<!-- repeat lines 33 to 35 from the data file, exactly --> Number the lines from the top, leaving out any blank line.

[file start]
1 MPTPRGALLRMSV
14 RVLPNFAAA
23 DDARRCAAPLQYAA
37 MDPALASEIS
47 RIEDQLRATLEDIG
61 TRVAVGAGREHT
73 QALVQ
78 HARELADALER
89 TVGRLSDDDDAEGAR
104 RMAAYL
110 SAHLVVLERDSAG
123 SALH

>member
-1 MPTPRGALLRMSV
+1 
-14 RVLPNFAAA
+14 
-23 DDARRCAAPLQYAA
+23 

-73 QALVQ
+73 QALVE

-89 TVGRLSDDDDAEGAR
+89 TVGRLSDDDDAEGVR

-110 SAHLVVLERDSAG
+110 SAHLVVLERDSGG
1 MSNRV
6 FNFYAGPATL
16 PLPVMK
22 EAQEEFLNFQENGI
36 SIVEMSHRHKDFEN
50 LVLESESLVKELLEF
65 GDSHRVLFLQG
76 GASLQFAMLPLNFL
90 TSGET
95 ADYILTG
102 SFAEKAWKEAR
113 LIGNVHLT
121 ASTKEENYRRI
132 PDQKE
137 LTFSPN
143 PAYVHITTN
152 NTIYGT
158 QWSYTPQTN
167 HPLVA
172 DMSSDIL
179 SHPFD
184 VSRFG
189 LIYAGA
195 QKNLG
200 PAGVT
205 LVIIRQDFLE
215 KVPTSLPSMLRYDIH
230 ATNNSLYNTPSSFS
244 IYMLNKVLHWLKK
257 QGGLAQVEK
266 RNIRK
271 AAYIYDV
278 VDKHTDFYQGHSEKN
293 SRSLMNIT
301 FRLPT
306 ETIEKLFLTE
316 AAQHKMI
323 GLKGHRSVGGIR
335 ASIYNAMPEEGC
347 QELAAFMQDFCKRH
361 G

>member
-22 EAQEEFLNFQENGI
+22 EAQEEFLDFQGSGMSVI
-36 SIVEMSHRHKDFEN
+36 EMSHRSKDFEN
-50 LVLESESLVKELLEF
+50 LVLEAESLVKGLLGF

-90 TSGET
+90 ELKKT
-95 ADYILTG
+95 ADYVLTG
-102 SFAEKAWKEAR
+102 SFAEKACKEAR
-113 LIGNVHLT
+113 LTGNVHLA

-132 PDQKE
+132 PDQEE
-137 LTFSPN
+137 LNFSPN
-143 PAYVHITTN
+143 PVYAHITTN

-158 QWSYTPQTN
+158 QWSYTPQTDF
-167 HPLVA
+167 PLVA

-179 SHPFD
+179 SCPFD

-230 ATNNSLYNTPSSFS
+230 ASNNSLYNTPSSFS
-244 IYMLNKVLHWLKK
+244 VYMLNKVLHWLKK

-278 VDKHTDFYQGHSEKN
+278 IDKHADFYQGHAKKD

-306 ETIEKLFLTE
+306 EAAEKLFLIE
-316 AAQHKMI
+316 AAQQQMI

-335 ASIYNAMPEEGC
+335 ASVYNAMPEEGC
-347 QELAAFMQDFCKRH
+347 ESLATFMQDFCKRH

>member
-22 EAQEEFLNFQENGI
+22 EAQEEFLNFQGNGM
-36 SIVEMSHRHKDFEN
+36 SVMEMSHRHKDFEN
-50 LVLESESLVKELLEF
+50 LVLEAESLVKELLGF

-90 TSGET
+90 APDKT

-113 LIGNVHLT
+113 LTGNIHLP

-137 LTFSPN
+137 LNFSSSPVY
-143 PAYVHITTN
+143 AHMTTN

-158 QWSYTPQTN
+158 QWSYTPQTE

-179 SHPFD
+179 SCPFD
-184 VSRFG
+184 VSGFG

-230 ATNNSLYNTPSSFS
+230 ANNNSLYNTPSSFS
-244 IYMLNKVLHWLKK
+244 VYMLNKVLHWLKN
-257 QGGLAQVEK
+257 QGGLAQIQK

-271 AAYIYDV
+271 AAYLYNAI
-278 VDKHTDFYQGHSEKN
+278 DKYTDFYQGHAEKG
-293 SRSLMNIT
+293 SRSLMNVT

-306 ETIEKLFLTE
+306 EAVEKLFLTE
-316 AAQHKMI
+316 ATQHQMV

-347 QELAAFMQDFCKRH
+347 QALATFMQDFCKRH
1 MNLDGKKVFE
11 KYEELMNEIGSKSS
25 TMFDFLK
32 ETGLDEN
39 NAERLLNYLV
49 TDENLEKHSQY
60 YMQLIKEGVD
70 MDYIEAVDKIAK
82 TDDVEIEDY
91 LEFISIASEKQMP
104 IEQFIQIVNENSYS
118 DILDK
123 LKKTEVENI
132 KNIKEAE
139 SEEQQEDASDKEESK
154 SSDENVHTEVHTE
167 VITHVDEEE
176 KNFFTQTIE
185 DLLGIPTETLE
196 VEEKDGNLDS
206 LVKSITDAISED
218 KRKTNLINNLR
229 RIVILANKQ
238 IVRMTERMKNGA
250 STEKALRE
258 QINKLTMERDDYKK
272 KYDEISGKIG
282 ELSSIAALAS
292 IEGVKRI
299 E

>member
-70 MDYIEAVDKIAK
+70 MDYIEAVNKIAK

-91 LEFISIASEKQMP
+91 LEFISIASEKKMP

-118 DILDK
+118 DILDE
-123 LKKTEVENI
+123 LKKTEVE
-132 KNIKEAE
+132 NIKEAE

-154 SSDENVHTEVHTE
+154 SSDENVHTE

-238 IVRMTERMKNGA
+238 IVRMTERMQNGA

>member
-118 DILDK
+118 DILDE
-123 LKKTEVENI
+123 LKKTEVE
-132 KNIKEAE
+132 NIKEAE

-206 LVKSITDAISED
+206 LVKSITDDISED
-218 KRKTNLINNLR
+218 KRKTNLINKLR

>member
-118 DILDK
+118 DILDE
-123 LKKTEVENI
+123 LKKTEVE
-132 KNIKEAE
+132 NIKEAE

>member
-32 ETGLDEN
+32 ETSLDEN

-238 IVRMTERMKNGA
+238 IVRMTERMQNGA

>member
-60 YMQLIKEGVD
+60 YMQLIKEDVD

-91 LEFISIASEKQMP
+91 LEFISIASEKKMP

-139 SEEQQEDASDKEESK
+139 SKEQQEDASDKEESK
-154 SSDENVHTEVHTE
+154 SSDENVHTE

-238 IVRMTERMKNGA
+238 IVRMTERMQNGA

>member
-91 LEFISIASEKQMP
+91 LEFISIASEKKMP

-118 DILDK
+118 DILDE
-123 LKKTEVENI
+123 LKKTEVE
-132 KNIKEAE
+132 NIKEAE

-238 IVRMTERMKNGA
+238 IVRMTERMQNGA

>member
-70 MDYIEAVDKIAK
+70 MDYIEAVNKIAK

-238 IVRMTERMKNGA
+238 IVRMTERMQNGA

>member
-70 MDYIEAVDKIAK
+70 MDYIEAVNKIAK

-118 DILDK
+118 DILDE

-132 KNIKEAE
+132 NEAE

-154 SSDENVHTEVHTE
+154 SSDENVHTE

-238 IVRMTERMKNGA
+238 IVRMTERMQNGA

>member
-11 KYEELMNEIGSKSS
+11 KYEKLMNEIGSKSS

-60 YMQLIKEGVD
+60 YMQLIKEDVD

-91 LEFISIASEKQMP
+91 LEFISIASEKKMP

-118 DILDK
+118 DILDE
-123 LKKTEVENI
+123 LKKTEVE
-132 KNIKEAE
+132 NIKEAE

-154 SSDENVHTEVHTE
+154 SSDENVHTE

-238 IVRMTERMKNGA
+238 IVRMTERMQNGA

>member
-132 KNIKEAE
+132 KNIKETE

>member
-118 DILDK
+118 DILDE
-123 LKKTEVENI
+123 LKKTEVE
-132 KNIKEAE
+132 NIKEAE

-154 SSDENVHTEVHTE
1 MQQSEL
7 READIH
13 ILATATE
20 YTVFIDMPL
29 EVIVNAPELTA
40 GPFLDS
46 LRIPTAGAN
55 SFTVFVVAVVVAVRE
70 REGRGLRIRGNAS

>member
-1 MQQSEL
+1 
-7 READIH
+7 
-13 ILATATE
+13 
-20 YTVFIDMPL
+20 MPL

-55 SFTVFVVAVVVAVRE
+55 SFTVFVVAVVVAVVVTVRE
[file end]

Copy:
76 GASLQFAMLPLNFL
90 TSGET
95 ADYILTG